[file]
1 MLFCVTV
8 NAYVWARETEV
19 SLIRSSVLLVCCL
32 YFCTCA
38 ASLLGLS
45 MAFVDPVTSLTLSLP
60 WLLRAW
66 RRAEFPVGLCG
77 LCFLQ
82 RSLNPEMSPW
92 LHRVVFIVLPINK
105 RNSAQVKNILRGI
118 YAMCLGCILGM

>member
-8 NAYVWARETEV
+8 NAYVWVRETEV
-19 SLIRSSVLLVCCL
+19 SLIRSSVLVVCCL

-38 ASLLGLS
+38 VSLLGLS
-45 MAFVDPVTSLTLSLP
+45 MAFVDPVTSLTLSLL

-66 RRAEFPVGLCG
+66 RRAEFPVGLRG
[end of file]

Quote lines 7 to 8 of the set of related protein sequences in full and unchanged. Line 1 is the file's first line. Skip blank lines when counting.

60 WLLRAW
66 RRAEFPVGLCG